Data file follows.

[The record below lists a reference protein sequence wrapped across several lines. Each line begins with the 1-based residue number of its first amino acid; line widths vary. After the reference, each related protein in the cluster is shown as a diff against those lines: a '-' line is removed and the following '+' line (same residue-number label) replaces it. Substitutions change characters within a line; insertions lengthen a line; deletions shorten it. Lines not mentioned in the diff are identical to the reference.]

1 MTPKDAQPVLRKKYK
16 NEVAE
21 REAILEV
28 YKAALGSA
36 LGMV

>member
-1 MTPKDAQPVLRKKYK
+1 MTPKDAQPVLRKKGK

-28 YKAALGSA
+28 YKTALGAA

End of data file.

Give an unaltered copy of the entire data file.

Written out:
[The record below lists a reference protein sequence wrapped across several lines. Each line begins with the 1-based residue number of its first amino acid; line widths vary. After the reference, each related protein in the cluster is shown as a diff against those lines: a '-' line is removed and the following '+' line (same residue-number label) replaces it. Substitutions change characters within a line; insertions lengthen a line; deletions shorten it. Lines not mentioned in the diff are identical to the reference.]

1 MTPKDAQPVLRKKYK
16 NEVAE
21 REAILEV
28 YKAALGSA
36 LGMV

>member
-1 MTPKDAQPVLRKKYK
+1 MTPKDAQPVLRKKGK

-28 YKAALGSA
+28 YKTALGAA